The Clean-Up Routine That Transformed My Art Room

It’s not news that at the end of the year, our routines and expectations begin to fall by the wayside. In fact, I recently had to review my most basic rules, as I noticed a decline in my students’ behavior and level of responsibility in the art room. They were even forgetting things like raising their hands!

If you’re in the same boat, I encourage you to continue to model, reteach and reinforce your routines and expectations through the end of the year. In today’s video, I’ll share the straightforward clean-up routine that has helped keep my kids on track each time they come to art.


How do you review expectations and routines?

How do you combat a decline in behavior at the end of the year?


Alecia Eggers Kaczmarek

Alecia is an elementary art teacher in central Iowa who is passionate about teaching and reaching her students with an innovative and meaningful arts education.


  • Keri

    This is great! Do you have a pdf or jpg of your clean up chart?

    • Alecia Eggers


  • Teresa Mallett

    More info. Please. All grades? How many min. For class and cleanup.? How does the noise monitor table work?

    • Alecia Eggers

      Hi Teresa,

      I apply this for each grade K-6. I have each grade for an hour a week (Kindergarten only a half hour). After the routines have been learned, I generally leave about 5 minutes to clean-up. This of course varies with materials, some pokier classes :), and the amount of any special clean-up instructions.

      The noise monitors help maintain appropriate volume by kindly and respectfully reminding peers to be using the appropriate level of voice by walking over to their tables. They are the only group that has permission to be up and moving about. We work on a scale of 0 (no voice) to 5 (out of control). I use this chart from Theresa G.:

      Also within Noise Monitor duty is the distribution of the table trophy. The table trophy goes to those tables who are on task throughout work time, complete and follow directions, or even get cleaned up first. I do make sure that the noise monitors aren’t so consumed with distributing the trophy, that they don’t accomplish anything. If that’s the case, I take over trophy distributing. There isn’t always necessarily a trophy table every time. Trophy prizes include positive behavioral support tickets, special opportunities like lining up first, and if I’m feeling generous, sometimes even small pieces of candy (gotta keep ’em guessing! ha)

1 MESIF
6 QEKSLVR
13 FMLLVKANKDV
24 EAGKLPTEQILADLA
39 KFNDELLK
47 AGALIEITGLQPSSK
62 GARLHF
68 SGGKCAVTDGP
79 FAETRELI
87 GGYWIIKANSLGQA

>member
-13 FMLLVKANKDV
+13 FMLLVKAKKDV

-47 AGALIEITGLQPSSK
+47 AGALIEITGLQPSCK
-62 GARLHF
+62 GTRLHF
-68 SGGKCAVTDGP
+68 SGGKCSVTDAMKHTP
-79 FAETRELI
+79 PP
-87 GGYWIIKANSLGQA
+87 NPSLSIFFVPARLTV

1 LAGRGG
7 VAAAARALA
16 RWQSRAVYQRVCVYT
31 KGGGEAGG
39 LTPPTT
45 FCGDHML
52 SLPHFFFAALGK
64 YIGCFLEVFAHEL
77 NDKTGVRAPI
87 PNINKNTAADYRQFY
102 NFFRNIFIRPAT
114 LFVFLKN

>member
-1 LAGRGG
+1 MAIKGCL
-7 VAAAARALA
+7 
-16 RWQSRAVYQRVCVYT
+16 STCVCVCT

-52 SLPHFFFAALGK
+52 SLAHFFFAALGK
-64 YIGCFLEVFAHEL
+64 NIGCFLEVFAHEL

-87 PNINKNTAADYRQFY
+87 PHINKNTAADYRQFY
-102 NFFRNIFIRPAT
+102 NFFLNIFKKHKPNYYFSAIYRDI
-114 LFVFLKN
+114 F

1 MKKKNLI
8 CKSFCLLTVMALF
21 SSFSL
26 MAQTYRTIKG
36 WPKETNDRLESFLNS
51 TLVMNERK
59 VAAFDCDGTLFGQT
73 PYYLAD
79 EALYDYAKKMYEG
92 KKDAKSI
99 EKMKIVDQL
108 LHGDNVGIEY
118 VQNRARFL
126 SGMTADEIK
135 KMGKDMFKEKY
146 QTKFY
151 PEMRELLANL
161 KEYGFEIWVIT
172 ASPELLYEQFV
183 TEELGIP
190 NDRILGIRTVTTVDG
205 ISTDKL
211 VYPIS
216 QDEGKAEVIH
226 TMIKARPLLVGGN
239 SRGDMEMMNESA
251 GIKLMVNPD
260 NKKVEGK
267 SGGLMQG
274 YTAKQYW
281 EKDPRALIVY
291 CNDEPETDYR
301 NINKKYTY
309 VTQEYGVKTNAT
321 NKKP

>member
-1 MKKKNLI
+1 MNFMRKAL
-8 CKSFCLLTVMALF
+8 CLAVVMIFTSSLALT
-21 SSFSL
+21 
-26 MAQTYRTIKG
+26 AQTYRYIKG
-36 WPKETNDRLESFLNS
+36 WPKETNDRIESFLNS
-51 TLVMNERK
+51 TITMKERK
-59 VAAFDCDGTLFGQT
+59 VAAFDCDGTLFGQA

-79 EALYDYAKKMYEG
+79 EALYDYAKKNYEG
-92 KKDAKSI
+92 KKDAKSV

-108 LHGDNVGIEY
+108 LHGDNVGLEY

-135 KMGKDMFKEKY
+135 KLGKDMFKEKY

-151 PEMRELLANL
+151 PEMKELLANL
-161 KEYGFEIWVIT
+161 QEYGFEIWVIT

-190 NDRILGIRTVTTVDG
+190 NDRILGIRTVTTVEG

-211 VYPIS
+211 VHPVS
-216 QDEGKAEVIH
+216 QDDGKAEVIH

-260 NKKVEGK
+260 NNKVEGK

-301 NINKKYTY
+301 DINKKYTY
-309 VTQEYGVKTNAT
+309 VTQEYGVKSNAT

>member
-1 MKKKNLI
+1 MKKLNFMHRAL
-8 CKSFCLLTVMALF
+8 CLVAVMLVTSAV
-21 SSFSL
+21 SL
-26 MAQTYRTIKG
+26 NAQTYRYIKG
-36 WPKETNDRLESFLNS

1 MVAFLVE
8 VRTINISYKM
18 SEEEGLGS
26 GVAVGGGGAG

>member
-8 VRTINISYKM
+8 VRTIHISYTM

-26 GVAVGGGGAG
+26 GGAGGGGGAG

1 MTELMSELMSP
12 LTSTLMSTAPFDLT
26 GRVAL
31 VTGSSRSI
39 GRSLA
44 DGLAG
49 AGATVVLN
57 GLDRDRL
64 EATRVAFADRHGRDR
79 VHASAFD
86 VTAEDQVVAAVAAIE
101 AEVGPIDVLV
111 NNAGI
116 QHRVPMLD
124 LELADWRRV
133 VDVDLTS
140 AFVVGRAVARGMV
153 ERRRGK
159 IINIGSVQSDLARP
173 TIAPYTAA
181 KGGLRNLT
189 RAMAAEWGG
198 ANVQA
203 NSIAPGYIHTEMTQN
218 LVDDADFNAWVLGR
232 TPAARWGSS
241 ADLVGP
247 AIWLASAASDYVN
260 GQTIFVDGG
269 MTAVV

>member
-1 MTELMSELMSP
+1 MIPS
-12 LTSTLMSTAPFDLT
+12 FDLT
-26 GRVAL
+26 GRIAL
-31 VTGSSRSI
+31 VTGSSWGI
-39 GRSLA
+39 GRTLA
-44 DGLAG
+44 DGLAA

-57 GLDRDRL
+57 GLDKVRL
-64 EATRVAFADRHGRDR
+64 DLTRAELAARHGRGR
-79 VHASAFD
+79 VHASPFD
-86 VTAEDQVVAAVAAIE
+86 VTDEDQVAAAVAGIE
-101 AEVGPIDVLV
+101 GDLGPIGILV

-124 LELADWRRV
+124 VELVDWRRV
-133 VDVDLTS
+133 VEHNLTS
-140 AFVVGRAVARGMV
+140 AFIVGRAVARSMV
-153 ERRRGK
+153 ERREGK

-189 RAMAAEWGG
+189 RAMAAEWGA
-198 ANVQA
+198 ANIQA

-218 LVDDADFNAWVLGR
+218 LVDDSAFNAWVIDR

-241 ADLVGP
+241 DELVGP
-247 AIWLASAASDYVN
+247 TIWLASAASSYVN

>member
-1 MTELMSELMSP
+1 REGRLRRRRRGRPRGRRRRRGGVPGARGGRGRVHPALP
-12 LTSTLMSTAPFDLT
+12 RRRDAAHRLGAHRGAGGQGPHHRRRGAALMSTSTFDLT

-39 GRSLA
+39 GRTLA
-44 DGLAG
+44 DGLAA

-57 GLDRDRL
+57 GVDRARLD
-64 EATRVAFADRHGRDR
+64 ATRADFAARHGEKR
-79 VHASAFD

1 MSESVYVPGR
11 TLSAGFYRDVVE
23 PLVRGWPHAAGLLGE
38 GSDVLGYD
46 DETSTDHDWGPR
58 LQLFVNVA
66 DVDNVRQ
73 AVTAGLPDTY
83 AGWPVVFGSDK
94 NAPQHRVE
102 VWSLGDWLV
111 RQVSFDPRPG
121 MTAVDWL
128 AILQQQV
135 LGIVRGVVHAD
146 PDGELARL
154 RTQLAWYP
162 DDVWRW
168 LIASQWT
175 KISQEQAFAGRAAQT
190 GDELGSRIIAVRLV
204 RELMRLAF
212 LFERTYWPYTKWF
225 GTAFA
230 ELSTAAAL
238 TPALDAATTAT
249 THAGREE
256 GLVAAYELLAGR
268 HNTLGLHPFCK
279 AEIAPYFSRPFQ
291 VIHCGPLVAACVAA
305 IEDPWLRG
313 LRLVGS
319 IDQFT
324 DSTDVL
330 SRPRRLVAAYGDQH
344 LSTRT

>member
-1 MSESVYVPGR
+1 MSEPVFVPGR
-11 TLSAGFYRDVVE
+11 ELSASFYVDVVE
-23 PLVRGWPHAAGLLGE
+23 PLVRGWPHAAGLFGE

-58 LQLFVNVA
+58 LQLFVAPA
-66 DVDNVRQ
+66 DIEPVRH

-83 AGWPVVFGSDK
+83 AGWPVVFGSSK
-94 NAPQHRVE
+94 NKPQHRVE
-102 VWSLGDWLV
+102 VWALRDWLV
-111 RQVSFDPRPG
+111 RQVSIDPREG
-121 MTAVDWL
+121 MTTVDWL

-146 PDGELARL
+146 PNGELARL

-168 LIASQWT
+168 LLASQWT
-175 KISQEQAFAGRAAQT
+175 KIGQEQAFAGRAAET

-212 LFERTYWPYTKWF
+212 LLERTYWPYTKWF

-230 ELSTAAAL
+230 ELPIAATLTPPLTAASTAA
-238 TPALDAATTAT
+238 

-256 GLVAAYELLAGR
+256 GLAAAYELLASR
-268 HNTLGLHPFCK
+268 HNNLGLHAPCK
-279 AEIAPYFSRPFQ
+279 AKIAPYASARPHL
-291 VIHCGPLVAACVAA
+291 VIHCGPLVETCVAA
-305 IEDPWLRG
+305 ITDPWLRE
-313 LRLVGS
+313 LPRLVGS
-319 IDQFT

Let me know if you have any more questions!

      Thank you!

  • Erin Mikels

    I was curious how you had the table helpers labeled? Do you have a sticker on the table where they sit, or how do the students know what their responsibility is, and how do you rotate jobs?

    • Alecia Eggers

      Hi Erin – great questions!

      I have four table groups in my room. 8 seats at each table. Each table has a different color of chairs around it: blue, green, yellow or red. (This isn’t to say you couldn’t hang your table group designations from the ceiling, or tape it to the middle of the table, if you don’t have colored chairs). At the beginning of the year this year, we played a “getting to know the art room (again) bingo”. Each of the jobs that are assigned to tables each week had it’s own box on their bingo boards. So I introduced each job at the beginning of the year through bingo, and we took a few extra minutes those first few weeks to flow through the job requirements and streamlined the process and routine throughout class and at clean-up. The best routines take lots of practice (sometimes we still practice – ha!) The cards with the job descriptions actually have velcro pieces on the back, so I just rotate the jobs downward on my poster each week.

      Let me know if you have any further questions! Thank you!

      • Erin Mikels

        Could I get a sample or copy of that bingo game??? That sounds like a lot of fun for the kidos. I also love getting the kids’ routine established in the first month and revisit it throughout the year.

        For years I have put a colored dot on the kid’s folder (each student has a portfolio that they keep their papers, and unfinished artwork organized) that shows what color of helper they are for the day; red, yellow, blue… Then I have a chart that rotates; however, I have been lazy and haven’t done the rotating part as much. I have found rotating is more annoying than anything and would rather have something ready for the kids to definitely know what their job is for the day. I like how you have established the routine and the kids sound like they know what they are to do as soon as they come in to the room.